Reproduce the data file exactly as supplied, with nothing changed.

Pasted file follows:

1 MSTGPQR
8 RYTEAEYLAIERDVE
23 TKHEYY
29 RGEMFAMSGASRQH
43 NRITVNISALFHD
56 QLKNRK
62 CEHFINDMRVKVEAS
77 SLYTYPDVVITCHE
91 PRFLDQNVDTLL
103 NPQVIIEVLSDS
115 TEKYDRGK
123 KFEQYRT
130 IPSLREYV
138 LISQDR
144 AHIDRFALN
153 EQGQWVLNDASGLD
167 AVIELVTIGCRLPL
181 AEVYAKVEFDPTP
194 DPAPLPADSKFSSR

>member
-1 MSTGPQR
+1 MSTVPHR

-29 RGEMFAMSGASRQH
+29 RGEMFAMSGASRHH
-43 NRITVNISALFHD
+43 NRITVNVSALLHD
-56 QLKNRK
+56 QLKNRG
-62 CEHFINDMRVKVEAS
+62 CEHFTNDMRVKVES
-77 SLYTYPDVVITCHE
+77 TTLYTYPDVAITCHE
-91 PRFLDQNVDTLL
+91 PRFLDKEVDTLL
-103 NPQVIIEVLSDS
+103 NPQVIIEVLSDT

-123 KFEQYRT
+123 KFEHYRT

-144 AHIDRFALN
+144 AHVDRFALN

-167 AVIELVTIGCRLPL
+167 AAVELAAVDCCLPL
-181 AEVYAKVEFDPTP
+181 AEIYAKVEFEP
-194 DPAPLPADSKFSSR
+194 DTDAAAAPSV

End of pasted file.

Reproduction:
1 MSTGPQR
8 RYTEAEYLAIERDVE
23 TKHEYY
29 RGEMFAMSGASRQH
43 NRITVNISALFHD
56 QLKNRK
62 CEHFINDMRVKVEAS
77 SLYTYPDVVITCHE
91 PRFLDQNVDTLL
103 NPQVIIEVLSDS
115 TEKYDRGK
123 KFEQYRT
130 IPSLREYV
138 LISQDR
144 AHIDRFALN
153 EQGQWVLNDASGLD
167 AVIELVTIGCRLPL
181 AEVYAKVEFDPTP
194 DPAPLPADSKFSSR

>member
-1 MSTGPQR
+1 MSTVPHR

-29 RGEMFAMSGASRQH
+29 RGEMFAMSGASRHH
-43 NRITVNISALFHD
+43 NRITVNVSALLHD
-56 QLKNRK
+56 QLKNRG
-62 CEHFINDMRVKVEAS
+62 CEHFTNDMRVKVES
-77 SLYTYPDVVITCHE
+77 TTLYTYPDVAITCHE
-91 PRFLDQNVDTLL
+91 PRFLDKEVDTLL
-103 NPQVIIEVLSDS
+103 NPQVIIEVLSDT

-123 KFEQYRT
+123 KFEHYRT

-144 AHIDRFALN
+144 AHVDRFALN

-167 AVIELVTIGCRLPL
+167 AAVELAAVDCCLPL
-181 AEVYAKVEFDPTP
+181 AEIYAKVEFEP
-194 DPAPLPADSKFSSR
+194 DTDAAAAPSV